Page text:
One of Georgia’s Senate races is officially headed towards a runoff election, and the second Senate race seems poised to do the same.
In the confirmed runoff election for one race, Republican Kelly Loeffler will face off against Democrat Rev. Raphael Warnock, after neither of them received more than 50% of the vote in the general election. In the second Senate race in the state, Sen. David Perdue is still defending his seat against Democrat Jon Ossoff, but it doesn’t appear that he will receive 50% of the vote. These two races in Georgia are significant for a particular reason above all else: they will decide the balance of power in the Senate in 2021.
Here’s a quick breakdown of the timeline of the two highly contested Senate races in Georgia.
On Wednesday, it was determined that Loeffler and Warnock were headed to a runoff race, after neither of them came close to receiving half of the votes for Senate. Loeffler received 26% of votes, Warnock received 32%, and Doug Collins, another Republican challenger, received 20% of the vote. Collins will not move forward to the runoff. Only Loeffler and Warnock will.
A day later, the second Georgia Senate race seems poised to be given the same verdict.
On Thursday, as the votes trickled in, Perdue’s vote count dipped below 50% of the total count. If both candidates receive less than 50% of the race, then he and Ossoff, who has received approximately 47% of the vote for most of the race, will head towards a runoff as well.
Here’s what you need to know:
How Does a Georgia Runoff Election Work? When Will the Runoff Election Take Place?
Georgia is one of two states that requires a candidate to receive at least 50% of the vote in order to achieve an election. The other state is Louisiana.
According to the Atlanta-Journal Constitution, runoff elections for state and local races will take place on Dec. 1, and runoff elections for federal races will take place on Jan. 5, 2021.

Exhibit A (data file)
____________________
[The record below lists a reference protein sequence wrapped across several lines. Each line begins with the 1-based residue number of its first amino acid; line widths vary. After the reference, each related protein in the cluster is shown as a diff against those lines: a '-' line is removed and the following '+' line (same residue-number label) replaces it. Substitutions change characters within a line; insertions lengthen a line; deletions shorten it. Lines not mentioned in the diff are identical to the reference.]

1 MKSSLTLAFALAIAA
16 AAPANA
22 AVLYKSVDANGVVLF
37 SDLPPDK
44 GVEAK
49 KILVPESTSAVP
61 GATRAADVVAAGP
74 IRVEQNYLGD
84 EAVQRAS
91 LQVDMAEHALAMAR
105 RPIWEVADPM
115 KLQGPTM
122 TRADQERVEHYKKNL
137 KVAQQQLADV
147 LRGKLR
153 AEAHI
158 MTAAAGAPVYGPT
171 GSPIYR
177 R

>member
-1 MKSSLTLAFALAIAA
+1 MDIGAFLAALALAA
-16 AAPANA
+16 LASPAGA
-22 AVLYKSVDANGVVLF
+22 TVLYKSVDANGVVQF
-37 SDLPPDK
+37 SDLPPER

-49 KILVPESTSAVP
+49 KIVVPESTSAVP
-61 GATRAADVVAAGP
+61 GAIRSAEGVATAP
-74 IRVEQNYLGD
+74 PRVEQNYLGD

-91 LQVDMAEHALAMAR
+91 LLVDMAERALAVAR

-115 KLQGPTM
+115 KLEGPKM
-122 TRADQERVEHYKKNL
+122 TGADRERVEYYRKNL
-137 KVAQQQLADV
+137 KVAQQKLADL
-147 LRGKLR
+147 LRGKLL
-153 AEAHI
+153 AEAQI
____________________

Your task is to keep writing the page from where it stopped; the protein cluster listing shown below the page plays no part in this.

This means that the outcome of the two Senate races for Georgia won’t be decided until the new year, if they both go to a runoff. Whoever receives the majority of the votes (since there are only two candidates, logic follows that one of them must receive at least 50% of votes) will receive the Senate seat.
Many people might feel a bit of deja vu over the news of these runoff elections. That’s because one of the biggest gubernatorial races in the country during the 2018 midterms began with a primary runoff in Georgia. Neither of the Republicans in the primary, Brian Kemp and Casey Cagle, received 50% of the vote.
That led to a runoff election in July, which offered Kemp a victory before he famously competed with Democrat Stacey Abrams for the gubernatorial seat in Georgia. Kemp won the controversial race; Abrams has since become a national player for Democrat politics.
Ossoff vs. Perdue Senate Race in Georgia: Who’s Winning? [LIVE Election Results & Map]
Heavy has partnered with Decision Desk HQ to provide live results for the Senate and Presidential elections this year. Here’s the current situation with the Ossoff vs. Perdue: